The Senate Committee on Finance report on Gilead’s pricing of its blockbuster hepatitis C drugs Sovaldi and Harvoni is ominous, promising dark revelations of how the firm pursued profit at patient expense. And it's certainly unflattering to Gilead.
But mostly it just describes how pharmaceutical pricing always works. Little wonder the company’s shares are only marginally lower since the report's release earlier this week.
The report, drawn from thousands of pages of Gilead internal documents, among other material, is an unusually detailed look at how the pricing sausage is made for new drugs, and it's not pretty.
There's plenty of clinical discussion of how to maximize revenue from treatments for a widespread, devastating disease. Gilead looks like it underestimated how its choices would impact patients and mostly ignored the impact on the health-care system. Medicare spent $4.6 billion before rebates on HCV drugs from the beginning of 2015 through June. 95 percent of that was on Gilead's drugs.
The company apparently wasn't swayed by the ethical implications of making a drug so expensive -- in the U.S., Sovaldi costs $84,000 for a 12-week course of treatment, or about $1,000 per pill, and Harvoni costs $94,500 -- that states would refuse to pay for it until hepatitis caused sufficient liver scarring. Its confidence in its pricing power came from the fact that the drugs cure about 9 out of 10 people with the most common type of hepatitis C (HCV) and show promising results in other types.
The impact on poorer patients has been particularly severe. In 2014, 27 state Medicaid programs required that patients get special authorization to access Sovaldi. Twenty-four of those required evidence of liver scarring, and 19 required that it be extremely severe before they'd pay for the drug. Thirty-three states required authorization for Harvoni or AbbVie's competing drug, Viekira Pak.
In that context, the kind of slide seen below -- from documents Gilead submitted to the Senate's investigators -- doesn't look great. It suggests Gilead considered prices north of $100,000 for both treatments (in the slide, "Wave 1" refers to Sovaldi, "Wave 2" is the follow-up treatment, Harvoni). In the slide, the company weighs higher prices for the drugs against the likelihood of public outrage, activist pushback, congressional investigation and other inconveniences:
Still, it shouldn't come as a surprise that pharmaceutical pricing is focused on driving revenue above everything else. "Outmaneuvering potential competitors to ensure its drugs had the greatest share of the market, for the highest price, for the longest period of time," as a summary of the report critically describes Gilead's strategy, is how any company approaches a unique product. That's particularly true for products that can cure millions of people of a disease where previous treatments were often ineffective, awful to take, or both.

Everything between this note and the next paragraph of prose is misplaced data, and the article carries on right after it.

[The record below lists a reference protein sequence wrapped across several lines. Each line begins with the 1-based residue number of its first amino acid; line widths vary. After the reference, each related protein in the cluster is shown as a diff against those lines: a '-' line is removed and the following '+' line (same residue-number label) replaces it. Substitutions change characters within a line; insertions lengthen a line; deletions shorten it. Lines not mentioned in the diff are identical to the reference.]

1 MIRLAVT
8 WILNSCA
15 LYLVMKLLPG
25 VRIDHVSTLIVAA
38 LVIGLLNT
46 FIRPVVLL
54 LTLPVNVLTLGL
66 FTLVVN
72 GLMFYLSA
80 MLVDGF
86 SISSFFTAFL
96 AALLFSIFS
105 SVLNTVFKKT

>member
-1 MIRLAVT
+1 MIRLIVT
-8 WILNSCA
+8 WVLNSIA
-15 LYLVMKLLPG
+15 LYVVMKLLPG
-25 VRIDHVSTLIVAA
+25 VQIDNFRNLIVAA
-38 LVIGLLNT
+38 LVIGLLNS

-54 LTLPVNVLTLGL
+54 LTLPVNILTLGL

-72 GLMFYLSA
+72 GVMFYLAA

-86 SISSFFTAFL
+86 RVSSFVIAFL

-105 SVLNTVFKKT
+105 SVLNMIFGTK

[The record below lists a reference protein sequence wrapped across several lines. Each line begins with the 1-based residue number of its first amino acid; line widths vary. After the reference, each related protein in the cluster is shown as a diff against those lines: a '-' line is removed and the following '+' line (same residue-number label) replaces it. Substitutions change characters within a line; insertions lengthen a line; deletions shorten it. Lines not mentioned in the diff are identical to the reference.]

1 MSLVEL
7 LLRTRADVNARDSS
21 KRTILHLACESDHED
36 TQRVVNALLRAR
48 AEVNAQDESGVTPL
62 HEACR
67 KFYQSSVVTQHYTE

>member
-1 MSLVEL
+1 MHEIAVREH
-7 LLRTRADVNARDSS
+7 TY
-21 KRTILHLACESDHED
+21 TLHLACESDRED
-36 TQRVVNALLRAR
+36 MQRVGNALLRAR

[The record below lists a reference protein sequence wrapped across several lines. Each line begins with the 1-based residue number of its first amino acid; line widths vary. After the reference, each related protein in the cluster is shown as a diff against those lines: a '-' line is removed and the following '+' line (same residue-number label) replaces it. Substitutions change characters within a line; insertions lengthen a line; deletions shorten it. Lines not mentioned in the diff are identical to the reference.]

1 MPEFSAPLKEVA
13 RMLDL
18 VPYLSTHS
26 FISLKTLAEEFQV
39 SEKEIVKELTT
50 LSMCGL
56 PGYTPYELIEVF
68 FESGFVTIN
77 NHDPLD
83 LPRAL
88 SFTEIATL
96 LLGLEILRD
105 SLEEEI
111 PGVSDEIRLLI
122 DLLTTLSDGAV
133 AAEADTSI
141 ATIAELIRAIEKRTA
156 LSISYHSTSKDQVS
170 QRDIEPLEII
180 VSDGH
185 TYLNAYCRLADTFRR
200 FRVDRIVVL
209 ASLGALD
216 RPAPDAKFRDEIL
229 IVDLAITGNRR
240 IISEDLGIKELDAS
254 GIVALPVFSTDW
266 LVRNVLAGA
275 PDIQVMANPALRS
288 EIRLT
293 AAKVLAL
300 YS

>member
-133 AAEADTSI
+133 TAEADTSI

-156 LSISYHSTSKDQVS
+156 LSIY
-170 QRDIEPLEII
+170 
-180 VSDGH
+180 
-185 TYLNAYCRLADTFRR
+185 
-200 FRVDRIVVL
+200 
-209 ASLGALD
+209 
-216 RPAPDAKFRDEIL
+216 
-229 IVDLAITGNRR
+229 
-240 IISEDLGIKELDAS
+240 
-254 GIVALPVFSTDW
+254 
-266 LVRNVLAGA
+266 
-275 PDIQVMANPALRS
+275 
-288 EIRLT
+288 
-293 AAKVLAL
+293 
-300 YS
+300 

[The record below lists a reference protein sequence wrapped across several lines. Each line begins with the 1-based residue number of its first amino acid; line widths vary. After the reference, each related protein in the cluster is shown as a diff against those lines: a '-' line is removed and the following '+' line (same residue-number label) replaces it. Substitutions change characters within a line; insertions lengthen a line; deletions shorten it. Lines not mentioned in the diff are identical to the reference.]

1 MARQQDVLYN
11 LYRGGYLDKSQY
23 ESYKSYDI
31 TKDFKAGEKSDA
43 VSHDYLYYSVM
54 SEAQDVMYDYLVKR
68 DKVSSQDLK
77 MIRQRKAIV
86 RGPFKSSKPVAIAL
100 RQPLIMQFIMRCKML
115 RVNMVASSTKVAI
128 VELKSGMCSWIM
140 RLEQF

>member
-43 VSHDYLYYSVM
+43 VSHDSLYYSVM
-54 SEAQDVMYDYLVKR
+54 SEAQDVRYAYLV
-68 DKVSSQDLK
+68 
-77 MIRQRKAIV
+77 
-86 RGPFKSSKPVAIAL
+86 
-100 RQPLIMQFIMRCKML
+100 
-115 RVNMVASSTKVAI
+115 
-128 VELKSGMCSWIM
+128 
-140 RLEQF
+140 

This is a singular situation; no previous treatment has enjoyed anything like this combination of price and patient population size -- as many as 150 million people worldwide have chronic HCV. It's also unusual in that HCV progresses slowly, inspiring doctors to tell patients to wait on the release of these drugs to seek treatment, a process known as "warehousing," which further boosted demand.
This story is less about any unique wrongdoing on Gilead's part than it is about a broken drug-pricing system. That's true not just for old, marginal drugs, but for innovative and important ones. This is much less of a problem in other developed countries. Sovaldi prices disclosed by Gilead to the Senate Finance committee on September 9, 2014, range as low as $50,525 in Canada, and average $58,508.58 in a handful of developed countries:
Gilead arguably committed strategic errors. It vastly underestimated the impact of sticker shock, even for drugs that work so well that they're cost-effective over time, even at $1,000 a pill. Payers were so blindsided by Sovaldi's price when it was introduced in late 2013 that they denied many patients access to it. Gilead got more egg on its face after AbbVie's competing drug, Viekira Pak, came out in late 2014, forcing it to take big discounts.
At the end of the day, though, it all worked out pretty well for Gilead. This year, Harvoni and Sovaldi sales together are projected to pass Humira, currently the best-selling drug in the world, according to analyst forecasts compiled by Bloomberg:
The Senate report highlights a lack of transparency in the drug-pricing system. Lawmakers are legally forbidden to find out what discounts and rebates drug manufacturers agree to with Medicare and Medicaid. Pretty much no one can find out the real prices different groups are paying in a fragmented market. Medicare Part D, one of the largest single purchasers of drugs in the country, legally can't negotiate with drugmakers. Individuals are insulated from the cost of medication by caps on out-of-pocket spending. In such an environment, it would be financially irresponsible for a profit-seeking corporation not to price new drugs as high as the market can bear.
Even relatively mild steps to remedy the situation are unlikely for a Republican-controlled Congress hostile to the idea of price controls, especially with a free-spending pharma lobby. In that context, it seems a bit unfair to direct outrage at Gilead for a systemic problem. Any other company would likely have been thrilled to do the same thing it did.
This column does not necessarily reflect the opinion of Bloomberg LP and its owners.
Manufacturers are legally required to rebate a significant portion of a drug's wholesale price when selling to government programs. Sizable private payers often negotiate rebates as well.
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